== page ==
Bloody good burger
Impossible Foods intros meatless lab-grown hamburger that smells and tastes like meat.
August 8, 2016 By Andrew Joseph
A lab-grown meatless hamburger that smells like meat, tastes like meat, and even sizzles on a grill like meat? Impossible. But not for Impossible Foods.
Founded in 2011 by Patrick O. Brown, Impossible Foods is a private-company funded in part by Khosla Ventures, Bill Gates, Google Ventures, Horizons Ventures, UBS, and Viking Global Investors, a heavy-hitting group, if we’ve ever heard of one.
Brown is a medical doctor, research scientist and a former professor and Howard Hughes Medical Institute investigator at Stanford University, who has created the Impossible Burger, featuring the key ingredients of water, wheat protein, coconut oil, potato protein, natural flavors and micronutrients, and… the magic ingredient ”heme”—a leghemoglobin.
The heme molecule is found quite readily in meat, making blood red (Mr. Spock and his green blood is obviously missing heme), and helps move oxygen to the muscles. It also gives meat that ‘meat flavor’.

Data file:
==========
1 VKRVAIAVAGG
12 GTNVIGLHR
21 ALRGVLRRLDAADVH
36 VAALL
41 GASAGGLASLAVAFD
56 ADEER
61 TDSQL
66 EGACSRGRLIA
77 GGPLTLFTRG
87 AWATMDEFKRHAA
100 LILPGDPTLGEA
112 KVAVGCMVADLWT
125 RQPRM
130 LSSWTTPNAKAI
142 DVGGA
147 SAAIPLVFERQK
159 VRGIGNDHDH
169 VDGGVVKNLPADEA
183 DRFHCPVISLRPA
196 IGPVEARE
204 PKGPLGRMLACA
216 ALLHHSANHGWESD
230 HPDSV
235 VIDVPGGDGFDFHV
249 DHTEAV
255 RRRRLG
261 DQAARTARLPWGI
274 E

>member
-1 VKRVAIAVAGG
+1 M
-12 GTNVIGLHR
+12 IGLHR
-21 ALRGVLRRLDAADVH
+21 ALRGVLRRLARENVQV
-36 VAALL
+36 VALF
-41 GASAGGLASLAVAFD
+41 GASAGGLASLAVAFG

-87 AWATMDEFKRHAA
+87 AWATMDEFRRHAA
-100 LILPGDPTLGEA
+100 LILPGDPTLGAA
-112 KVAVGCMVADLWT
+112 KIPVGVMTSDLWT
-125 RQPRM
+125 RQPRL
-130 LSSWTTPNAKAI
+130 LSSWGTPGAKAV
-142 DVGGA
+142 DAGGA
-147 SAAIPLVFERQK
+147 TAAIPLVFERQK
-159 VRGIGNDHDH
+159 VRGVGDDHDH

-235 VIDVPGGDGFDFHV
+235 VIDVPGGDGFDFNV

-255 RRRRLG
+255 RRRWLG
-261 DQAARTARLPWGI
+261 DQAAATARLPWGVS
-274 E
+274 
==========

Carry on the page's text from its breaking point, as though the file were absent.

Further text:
According to Impossible Foods, heme is a building block of life and is also found in yeast and in plants like clover and the roots of soybeans.
The Impossible Burger is a plant-based burger, but one that has the same taste as a beef burger and with the same texture.
On July 27, 2016, the Impossible Burger made its debut at New York’s Momofuku Nishi restaurant—its first appearance as a commercial item on a restaurant menu.
Says Momofuku chef and founder David Chang: “I was genuinely blown away when I tasted the burger.
“The Impossible Foods team has discovered how to re-engineer what makes beef taste like beef. We’re always looking to support people who are making the best products in the best ways possible and to me, the Impossible Burger is one more example. First and foremost, we think this makes a delicious burger,” stats Chang.
Producing the Impossible Burger requires approximately 1/4 of the water used to produce the same burger from a cow, 1/20 of the land, and produces only 1/8 of the greenhouse gas emissions, according to a lifecycle analysis conducted by Impossible Foods.
For more information on Impossible Foods, visit www.impossiblefoods.com.